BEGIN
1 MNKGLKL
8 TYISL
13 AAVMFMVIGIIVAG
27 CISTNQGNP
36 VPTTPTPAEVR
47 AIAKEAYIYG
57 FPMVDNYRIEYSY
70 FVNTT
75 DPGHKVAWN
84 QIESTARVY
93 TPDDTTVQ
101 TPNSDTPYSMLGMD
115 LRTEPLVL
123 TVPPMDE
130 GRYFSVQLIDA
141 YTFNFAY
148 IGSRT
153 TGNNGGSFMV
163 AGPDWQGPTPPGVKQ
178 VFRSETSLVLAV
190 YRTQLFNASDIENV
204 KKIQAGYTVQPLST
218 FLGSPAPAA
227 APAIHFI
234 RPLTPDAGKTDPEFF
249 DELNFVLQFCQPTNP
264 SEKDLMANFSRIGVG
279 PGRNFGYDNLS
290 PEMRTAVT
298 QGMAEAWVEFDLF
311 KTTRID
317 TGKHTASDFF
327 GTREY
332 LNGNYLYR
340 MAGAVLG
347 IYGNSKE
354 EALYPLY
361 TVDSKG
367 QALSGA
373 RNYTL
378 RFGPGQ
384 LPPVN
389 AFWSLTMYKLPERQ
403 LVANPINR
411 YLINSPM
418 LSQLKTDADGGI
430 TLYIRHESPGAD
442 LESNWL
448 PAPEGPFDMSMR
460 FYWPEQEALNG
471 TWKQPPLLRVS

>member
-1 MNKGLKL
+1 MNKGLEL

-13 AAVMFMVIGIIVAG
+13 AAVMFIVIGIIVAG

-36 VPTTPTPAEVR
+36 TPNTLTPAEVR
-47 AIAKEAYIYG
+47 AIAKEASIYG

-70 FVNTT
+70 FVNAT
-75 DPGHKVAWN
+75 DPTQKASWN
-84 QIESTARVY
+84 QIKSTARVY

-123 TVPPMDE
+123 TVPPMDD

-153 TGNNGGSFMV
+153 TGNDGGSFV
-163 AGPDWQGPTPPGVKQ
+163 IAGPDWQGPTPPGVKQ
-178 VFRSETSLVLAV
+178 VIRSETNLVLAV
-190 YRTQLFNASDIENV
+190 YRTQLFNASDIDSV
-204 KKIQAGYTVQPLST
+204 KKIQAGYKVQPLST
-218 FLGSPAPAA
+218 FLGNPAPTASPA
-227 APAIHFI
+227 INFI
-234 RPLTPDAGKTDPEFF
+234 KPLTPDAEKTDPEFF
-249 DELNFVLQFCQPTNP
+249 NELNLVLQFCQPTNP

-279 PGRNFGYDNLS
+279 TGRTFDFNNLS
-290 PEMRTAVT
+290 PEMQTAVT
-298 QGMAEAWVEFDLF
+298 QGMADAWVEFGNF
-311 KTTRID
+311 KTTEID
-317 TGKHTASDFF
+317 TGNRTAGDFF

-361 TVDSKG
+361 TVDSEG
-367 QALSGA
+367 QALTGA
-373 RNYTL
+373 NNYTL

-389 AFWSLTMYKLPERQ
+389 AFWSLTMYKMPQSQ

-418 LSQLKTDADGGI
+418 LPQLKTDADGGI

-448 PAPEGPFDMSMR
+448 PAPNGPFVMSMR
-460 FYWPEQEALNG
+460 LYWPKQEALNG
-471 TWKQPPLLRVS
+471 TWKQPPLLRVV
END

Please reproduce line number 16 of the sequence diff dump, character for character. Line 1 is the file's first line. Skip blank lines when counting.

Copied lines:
141 YTFNFAY